Ricky Schroder was my first. I adored his side-swept bangs, blue eyes and extensive sweater collection.
Jerry O’Connell came next. The Fat Kid in Stand By Me had matured into a bona-fide teen dream on the show My Secret Identity. I broke into a cold pre-adolescent sweat at the sight of his disarming grin.
Then I discovered Monkees re-runs and my 12-year-old self decided that no one in the history of time had ever loved anyone as fervently as I loved Davy Jones.
Now, when I see teen girls buying jewelry, nail polish and beach towels imprinted in the likeness of Justin Bieber, I try not to roll my eyes. Remembering the intensity of my own adolescent celebrity crushes, I realize that this is just their innocent way of being close to him.
Although it seems like he’s been around forever, it wasn’t always about Bieber. A glistening army of dreamboats have preceded him. From David Cassidy to Johnny Depp, there’s always a celebrity hunk-of-the-moment that teen girls swoon and scream and weep over.
“Every generation has this phenomena,” explains Dr. Pamela Paris, a clinical psychologist based in Toronto. She recalls her own girlhood crushes on Paul McCartney, hockey player Ken Dryden and that ever-popular Monkee, Davy Jones.
Dr. Paris says that while people of all ages can fall for the Robert Pattinsons of the world, the demographic most susceptible to hysterical teen idol crushes are adolescent girls ranging in age from 9 to 12.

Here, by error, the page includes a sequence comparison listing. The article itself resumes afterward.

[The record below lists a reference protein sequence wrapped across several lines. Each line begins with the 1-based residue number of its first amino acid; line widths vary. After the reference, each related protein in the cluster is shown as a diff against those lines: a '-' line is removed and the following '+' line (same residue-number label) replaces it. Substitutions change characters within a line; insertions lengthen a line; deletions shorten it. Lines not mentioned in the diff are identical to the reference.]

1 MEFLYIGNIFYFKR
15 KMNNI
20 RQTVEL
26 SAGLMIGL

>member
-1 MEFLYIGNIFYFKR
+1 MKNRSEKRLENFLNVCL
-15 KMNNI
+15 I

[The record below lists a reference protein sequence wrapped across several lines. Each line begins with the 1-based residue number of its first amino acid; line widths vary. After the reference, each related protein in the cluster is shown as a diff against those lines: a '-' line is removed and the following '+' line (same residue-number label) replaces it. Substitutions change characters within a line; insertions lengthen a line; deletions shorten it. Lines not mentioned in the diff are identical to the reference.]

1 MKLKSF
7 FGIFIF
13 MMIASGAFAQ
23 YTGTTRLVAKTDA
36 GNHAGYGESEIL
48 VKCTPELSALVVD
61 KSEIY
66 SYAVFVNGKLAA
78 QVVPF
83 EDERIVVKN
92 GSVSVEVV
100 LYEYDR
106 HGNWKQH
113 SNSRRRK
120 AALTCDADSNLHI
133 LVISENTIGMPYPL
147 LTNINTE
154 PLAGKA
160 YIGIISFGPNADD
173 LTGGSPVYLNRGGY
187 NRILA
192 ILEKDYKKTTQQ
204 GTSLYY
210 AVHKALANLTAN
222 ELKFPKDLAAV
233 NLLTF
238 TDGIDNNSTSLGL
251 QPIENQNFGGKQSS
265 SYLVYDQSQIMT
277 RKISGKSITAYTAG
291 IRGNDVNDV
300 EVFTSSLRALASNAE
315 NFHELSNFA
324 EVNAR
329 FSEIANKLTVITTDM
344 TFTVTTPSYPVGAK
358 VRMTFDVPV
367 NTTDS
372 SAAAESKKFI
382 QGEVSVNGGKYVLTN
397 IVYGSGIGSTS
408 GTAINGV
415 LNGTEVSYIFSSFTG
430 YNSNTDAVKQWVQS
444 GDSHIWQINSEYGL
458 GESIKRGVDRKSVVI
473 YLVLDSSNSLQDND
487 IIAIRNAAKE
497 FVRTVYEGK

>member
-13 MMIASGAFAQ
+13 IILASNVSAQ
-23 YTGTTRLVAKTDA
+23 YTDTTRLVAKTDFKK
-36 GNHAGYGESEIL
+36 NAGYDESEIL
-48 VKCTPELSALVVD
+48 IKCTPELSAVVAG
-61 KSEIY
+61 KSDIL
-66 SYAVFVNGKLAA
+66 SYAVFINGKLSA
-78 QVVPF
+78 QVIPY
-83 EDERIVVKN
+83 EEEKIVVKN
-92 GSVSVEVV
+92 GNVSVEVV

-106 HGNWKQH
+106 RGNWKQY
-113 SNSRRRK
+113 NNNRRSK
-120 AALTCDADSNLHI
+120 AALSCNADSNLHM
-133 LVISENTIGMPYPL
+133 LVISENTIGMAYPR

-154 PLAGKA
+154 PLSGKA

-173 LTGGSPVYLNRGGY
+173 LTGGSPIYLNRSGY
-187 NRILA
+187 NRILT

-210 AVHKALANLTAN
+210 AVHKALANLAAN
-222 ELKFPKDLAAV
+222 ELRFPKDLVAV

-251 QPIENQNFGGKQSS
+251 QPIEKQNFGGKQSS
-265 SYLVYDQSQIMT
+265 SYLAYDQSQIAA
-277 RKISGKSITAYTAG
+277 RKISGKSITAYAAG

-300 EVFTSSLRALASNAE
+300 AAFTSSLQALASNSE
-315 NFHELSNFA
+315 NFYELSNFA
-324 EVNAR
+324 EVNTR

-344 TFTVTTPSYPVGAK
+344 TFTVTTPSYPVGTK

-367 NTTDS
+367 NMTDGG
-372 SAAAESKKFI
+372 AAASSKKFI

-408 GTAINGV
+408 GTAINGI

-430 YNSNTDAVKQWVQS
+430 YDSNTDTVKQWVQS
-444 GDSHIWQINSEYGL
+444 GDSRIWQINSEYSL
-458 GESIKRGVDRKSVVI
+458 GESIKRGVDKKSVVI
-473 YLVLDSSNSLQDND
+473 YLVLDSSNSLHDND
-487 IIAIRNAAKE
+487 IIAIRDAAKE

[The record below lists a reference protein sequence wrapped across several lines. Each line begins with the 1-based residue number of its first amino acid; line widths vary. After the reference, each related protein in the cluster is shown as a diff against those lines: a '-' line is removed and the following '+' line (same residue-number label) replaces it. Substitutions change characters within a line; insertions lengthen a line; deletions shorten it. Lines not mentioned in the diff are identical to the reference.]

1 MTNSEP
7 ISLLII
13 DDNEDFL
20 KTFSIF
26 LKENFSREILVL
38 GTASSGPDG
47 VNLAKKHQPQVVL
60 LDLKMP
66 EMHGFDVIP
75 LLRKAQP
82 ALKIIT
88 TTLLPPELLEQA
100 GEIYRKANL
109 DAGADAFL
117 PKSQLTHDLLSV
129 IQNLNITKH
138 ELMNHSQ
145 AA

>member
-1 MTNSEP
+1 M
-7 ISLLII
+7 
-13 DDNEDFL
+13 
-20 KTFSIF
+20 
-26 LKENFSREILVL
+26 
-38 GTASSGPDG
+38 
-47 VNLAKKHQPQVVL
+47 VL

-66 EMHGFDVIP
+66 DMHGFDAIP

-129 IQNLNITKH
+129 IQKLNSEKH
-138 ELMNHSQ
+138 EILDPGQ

“There is a burgeoning or emerging sexuality (at that age),” she says. “Hormones are kicking in a little bit. And there’s an awareness of boys that begins to develop. They start to become attracted to the opposite sex.”
But why do young girls generally fall for celebrities instead of the cute little cross-eyed boy at the back of the classroom?
“It’s a safe relationship,” explains Dr. Paris. “There’s no threat.”
The distance between the young girl and the object of her affections could be argued to increase the object’s appeal. This is not a boy who will reject her. This is not a boy who will dump her when he decides that he likes another girl better.
“It’s an outlet to explore that first innocent physical/sexual attraction or physical response to the opposite sex,” she says. “It’s safe. I mean, think about it: it’s the perfect boyfriend.”
Dr. Paris says that peer pressure is also a factor in teen idol crushes.
“It allows acceptance into a peer group,” she says. “If we all like Justin Bieber, then we form a unit.”
If you have ever been a witness to a group of young teens getting together to watch Justin Bieber videos or going to his concert, you’d likely notice that they lose their minds significantly more in a pack than if they were alone.
“If you get a group of tweens together who are all a little bit hormonally charged, you can be sure that you’ll get this kind of hysteria,” explains Dr. Paris, calling this phenomenon emotional contagion. ” It’s like any kind of group phenomenon where you have emotionality”¦you scream, I scream, we all scream.”
But is this kind of hysterical crush healthy? Dr. Paris says that there is a two-part answer for that.
“For the majority of people, this is just innocent, healthy infatuation. But in a small number of cases, it can cross over into obsession. The difference is being unable to stop the thoughts from coming. You’re so focused on it that it’s interfering with daily activities. And in very extreme cases, we have stalker phenomenon.”
Teen crushes fade away, but they are important in that they can lay the emotional groundwork for healthy, adult relationships.
(Jerry O’Connell can totally still call me, though.)
Sexy Typewriter blogs about her dating failures – online and otherwise – at Sexytypewriter.com.